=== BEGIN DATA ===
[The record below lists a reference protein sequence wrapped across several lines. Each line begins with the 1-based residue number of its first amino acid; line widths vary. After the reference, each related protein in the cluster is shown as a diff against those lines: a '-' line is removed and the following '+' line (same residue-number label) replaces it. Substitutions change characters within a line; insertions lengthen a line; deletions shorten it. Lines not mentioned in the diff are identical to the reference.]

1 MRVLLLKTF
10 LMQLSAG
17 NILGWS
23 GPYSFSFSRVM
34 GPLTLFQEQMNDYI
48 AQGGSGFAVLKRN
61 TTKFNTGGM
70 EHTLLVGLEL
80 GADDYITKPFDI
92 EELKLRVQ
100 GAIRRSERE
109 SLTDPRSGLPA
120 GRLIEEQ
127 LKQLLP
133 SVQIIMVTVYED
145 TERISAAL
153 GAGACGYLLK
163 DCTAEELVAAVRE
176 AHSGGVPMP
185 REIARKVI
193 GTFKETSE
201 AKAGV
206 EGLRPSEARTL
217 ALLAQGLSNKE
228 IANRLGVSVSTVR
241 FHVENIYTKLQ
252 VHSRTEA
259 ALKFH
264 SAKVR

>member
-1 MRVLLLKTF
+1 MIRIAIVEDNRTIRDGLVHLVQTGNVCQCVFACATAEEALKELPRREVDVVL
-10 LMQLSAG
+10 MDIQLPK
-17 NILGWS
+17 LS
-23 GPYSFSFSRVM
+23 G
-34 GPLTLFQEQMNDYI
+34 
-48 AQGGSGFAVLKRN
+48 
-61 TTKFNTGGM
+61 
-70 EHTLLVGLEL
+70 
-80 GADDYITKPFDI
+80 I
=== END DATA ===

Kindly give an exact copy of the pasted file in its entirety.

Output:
[The record below lists a reference protein sequence wrapped across several lines. Each line begins with the 1-based residue number of its first amino acid; line widths vary. After the reference, each related protein in the cluster is shown as a diff against those lines: a '-' line is removed and the following '+' line (same residue-number label) replaces it. Substitutions change characters within a line; insertions lengthen a line; deletions shorten it. Lines not mentioned in the diff are identical to the reference.]

1 MRVLLLKTF
10 LMQLSAG
17 NILGWS
23 GPYSFSFSRVM
34 GPLTLFQEQMNDYI
48 AQGGSGFAVLKRN
61 TTKFNTGGM
70 EHTLLVGLEL
80 GADDYITKPFDI
92 EELKLRVQ
100 GAIRRSERE
109 SLTDPRSGLPA
120 GRLIEEQ
127 LKQLLP
133 SVQIIMVTVYED
145 TERISAAL
153 GAGACGYLLK
163 DCTAEELVAAVRE
176 AHSGGVPMP
185 REIARKVI
193 GTFKETSE
201 AKAGV
206 EGLRPSEARTL
217 ALLAQGLSNKE
228 IANRLGVSVSTVR
241 FHVENIYTKLQ
252 VHSRTEA
259 ALKFH
264 SAKVR

>member
-1 MRVLLLKTF
+1 MIRIAIVEDNRTIRDGLVHLVQTGNVCQCVFACATAEEALKELPRREVDVVL
-10 LMQLSAG
+10 MDIQLPK
-17 NILGWS
+17 LS
-23 GPYSFSFSRVM
+23 G
-34 GPLTLFQEQMNDYI
+34 
-48 AQGGSGFAVLKRN
+48 
-61 TTKFNTGGM
+61 
-70 EHTLLVGLEL
+70 
-80 GADDYITKPFDI
+80 I